Release Date(s)2018 (January 29, 2019)
Studio(s)Amazon Studios (Lionsgate Entertainment)
- Film/Program Grade: A-
- Video Grade: A
- Audio Grade: A
- Extras Grade: D
Susie Bannion (Dakota Johnson) is a young dancer from America and has made her way to a famous dance academy in Berlin. There she makes an impression upon one of the heads of the academy, Madame Blanc (Tilda Swinton). Unbeknownst to Susie, the school is actually a front for a coven of witches who are building towards a ceremony that will reincarnate Mother Helena Markos (also Swinton), one of The Three Mothers (consisting of the Mother of Sighs, the Mother of Darkness, and the Mother of Tears). In the same city, aged psychiatrist Dr. Josef Klemperer (also Swinton) learns of the school and its activities from a former student and takes an interest.
To quote a famous film and its meme-inspired follow-up, one does not simply watch and form an opinion about 2018’s Suspiria. It’s a complicated film, one that’s a polar opposite of its predecessor in terms of narrative, performance, music, and style. Practically everything about it is different outside of its basic story, which was a mere kernel in the original film. It’s a new vision, one that not only takes a step in a different direction, but expands upon the material and makes it totally fresh and relevant to anybody, whether they’ve seen the original film or not.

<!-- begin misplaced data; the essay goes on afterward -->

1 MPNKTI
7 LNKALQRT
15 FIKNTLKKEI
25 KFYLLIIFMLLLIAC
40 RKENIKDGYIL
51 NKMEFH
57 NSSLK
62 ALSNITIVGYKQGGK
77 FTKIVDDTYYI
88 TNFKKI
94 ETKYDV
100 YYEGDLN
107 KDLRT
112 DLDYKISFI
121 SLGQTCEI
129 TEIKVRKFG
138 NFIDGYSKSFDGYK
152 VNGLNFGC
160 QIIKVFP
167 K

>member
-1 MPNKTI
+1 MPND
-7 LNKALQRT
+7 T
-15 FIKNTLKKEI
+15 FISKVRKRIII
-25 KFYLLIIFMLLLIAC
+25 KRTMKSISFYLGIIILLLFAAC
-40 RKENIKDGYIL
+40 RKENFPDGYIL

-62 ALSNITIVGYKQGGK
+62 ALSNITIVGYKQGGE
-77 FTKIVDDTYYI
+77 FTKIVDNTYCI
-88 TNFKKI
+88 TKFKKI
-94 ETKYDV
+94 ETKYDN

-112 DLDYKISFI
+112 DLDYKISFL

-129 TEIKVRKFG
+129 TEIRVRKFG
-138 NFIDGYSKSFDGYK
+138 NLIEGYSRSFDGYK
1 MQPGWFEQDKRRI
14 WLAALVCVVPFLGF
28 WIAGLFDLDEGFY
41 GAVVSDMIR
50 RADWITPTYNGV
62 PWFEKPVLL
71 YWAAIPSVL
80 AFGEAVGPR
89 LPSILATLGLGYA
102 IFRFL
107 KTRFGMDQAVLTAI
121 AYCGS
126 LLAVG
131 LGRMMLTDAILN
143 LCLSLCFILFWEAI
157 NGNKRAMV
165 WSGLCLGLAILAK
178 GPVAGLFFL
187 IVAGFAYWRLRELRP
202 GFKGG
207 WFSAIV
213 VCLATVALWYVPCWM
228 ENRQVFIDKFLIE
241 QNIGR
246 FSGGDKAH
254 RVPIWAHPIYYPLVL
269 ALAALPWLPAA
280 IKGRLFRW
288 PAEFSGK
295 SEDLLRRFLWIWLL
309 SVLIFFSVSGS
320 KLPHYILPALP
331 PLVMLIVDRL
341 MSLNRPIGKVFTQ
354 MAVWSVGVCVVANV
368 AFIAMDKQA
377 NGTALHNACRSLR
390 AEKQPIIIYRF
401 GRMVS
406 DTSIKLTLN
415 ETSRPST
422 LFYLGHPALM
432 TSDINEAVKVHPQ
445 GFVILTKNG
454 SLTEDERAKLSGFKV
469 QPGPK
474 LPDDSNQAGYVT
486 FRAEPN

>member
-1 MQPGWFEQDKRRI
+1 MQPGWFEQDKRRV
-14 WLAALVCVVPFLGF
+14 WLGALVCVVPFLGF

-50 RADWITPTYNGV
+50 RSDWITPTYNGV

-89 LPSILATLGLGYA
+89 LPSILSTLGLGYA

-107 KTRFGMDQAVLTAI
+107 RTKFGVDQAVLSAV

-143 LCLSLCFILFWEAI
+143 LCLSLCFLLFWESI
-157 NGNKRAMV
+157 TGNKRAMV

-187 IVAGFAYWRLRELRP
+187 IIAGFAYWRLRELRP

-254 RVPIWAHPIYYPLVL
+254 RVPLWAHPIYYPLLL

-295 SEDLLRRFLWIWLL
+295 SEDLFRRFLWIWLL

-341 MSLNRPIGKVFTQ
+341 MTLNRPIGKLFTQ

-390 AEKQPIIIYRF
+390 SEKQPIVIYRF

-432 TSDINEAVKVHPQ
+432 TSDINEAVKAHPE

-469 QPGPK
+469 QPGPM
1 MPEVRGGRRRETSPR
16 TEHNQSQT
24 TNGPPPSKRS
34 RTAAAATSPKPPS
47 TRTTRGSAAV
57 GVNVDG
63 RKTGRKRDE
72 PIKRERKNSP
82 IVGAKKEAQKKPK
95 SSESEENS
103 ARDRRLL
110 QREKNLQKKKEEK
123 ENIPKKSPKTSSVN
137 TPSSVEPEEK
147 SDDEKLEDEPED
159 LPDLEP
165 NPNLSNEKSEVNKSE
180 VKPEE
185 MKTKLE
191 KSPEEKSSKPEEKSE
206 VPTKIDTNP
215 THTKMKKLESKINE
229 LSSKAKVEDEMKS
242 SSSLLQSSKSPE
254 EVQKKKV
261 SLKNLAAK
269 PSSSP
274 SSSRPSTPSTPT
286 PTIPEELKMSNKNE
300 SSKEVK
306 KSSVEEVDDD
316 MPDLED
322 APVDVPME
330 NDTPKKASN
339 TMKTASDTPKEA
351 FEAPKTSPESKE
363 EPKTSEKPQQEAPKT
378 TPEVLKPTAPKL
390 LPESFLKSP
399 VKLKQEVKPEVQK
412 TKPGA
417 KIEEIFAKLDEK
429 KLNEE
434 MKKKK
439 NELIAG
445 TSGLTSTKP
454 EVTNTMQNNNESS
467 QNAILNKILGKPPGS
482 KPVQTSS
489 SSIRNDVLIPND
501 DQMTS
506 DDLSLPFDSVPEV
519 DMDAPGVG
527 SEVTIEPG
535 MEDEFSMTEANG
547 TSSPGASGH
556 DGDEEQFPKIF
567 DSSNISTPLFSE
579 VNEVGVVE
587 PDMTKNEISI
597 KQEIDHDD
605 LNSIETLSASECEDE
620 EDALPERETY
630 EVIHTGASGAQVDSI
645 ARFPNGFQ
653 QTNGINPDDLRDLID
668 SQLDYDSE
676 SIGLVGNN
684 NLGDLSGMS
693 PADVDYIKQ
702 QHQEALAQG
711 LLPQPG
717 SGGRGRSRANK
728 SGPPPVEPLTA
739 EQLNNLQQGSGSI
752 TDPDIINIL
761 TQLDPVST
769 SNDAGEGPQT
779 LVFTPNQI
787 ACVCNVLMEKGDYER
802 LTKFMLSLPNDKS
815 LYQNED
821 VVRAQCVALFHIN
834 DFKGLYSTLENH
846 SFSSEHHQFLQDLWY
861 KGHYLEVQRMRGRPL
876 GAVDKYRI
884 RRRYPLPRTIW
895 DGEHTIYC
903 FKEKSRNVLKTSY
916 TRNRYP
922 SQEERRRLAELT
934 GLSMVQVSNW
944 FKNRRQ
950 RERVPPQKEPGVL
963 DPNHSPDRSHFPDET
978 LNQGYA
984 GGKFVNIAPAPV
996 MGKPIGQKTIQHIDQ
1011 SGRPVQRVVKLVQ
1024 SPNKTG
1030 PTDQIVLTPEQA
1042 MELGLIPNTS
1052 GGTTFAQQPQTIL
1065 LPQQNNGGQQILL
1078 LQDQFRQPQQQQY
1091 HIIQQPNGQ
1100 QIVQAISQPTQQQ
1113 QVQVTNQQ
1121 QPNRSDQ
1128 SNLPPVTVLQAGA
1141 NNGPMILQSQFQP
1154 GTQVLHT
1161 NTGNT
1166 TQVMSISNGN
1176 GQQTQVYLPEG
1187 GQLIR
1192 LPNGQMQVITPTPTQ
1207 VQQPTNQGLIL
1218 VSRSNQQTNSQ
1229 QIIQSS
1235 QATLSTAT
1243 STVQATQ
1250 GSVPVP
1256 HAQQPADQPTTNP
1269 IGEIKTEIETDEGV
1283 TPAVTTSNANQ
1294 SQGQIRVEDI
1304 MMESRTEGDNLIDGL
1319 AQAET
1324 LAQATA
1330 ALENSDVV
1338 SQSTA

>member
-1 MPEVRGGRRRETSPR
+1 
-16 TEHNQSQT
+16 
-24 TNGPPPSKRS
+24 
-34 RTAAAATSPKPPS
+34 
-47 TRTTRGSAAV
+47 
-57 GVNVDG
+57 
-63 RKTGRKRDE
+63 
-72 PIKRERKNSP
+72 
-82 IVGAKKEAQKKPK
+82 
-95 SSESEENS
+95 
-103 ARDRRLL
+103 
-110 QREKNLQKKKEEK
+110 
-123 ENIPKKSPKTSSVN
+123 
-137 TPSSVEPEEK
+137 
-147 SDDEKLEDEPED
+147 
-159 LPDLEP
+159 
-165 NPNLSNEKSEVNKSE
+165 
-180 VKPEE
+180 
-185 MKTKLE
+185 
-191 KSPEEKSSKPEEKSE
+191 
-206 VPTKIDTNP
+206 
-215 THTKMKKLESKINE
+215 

My personal opinion of it is immediately positive. It’s poles apart from the original film and I can, for the most part, happily forget and enjoy it on its own terms. The performances from Dakota Johnson and Tilda Swinton, the latter of whom portrays three different characters, are definite stand-outs. In fact, had they co-shared an Oscar win for Best Actress, I would have been in complete agreement. Swinton, in particular, shows a rainbow of emotions in her three performances, revealing an enormous amount of pathos, particularly from one of her characters towards the end – a scene that, to my amazement, had me in tears.
Thom Yorke’s melancholy score and songs, including the memorable opening number, as well as the dry and dark cinematography of Sayombhu Mukdeeprom, are significant highlights as well. The dance sequences, the way they’re choreographed, shot, and edited, are also show-stoppers. Dakota Johnson’s audition at the beginning is certainly spellbinding and lets you know right away that this is a film all about dancing. Even the costumes that the dancers wear for the film’s major dance sequence towards the end are unique. All of them are practically naked, and their work is an explosion of bare skin and obsessive technique.
Suspiria 2018’s major flaws are its overt ties to the original film, mainly story beats that are used verbatim, such as a character counting her steps as she explores the school in order to find a hidden door. It’s not a flaw in the strictest definition of the word, but those moments took me out of the film and reminded me that I was watching a remake. Further illustrating this differentiation, a sequence in which a character is contorted violently through the use of black magic is disturbingly brutal, but is also bloodless in comparison to the opening moments of the 1977 film.